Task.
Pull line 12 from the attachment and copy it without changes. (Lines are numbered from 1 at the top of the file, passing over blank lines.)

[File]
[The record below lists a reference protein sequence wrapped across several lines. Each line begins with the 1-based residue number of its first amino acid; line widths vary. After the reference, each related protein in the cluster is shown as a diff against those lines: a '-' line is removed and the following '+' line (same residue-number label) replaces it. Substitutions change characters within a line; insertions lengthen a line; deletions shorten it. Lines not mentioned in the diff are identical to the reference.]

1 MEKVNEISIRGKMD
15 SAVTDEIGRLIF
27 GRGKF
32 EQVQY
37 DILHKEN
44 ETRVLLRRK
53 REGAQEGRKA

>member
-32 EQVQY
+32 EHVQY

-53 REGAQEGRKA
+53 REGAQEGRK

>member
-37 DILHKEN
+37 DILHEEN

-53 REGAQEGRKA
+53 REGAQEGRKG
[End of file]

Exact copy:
-53 REGAQEGRKA